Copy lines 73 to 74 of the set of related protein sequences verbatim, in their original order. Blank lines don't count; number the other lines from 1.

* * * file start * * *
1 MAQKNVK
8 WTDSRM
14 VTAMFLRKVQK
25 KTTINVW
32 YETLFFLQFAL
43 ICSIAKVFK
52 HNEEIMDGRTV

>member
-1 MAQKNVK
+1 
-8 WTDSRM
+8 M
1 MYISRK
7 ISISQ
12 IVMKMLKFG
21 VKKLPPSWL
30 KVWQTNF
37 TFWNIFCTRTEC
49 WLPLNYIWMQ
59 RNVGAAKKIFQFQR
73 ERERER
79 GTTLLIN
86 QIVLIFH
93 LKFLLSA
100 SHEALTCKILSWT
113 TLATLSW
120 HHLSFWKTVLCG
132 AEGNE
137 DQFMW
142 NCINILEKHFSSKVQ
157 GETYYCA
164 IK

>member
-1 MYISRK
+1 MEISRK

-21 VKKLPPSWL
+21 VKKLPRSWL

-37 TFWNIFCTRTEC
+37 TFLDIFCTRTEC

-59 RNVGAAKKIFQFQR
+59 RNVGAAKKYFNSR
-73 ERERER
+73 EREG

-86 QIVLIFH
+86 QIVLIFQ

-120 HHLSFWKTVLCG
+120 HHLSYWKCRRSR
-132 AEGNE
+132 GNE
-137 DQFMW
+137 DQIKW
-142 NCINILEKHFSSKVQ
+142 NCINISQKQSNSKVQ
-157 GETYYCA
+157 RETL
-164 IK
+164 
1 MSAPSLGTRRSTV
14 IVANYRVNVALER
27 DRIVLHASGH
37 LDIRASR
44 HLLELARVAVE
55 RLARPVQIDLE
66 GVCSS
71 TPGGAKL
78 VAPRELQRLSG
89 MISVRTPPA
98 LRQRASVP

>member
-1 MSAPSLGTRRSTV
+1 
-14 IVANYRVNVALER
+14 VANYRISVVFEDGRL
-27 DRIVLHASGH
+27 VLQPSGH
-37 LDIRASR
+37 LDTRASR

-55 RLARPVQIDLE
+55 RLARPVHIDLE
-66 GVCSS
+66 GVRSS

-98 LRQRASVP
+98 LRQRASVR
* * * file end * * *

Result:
+14 VANYRISVVFEDGRL
-27 DRIVLHASGH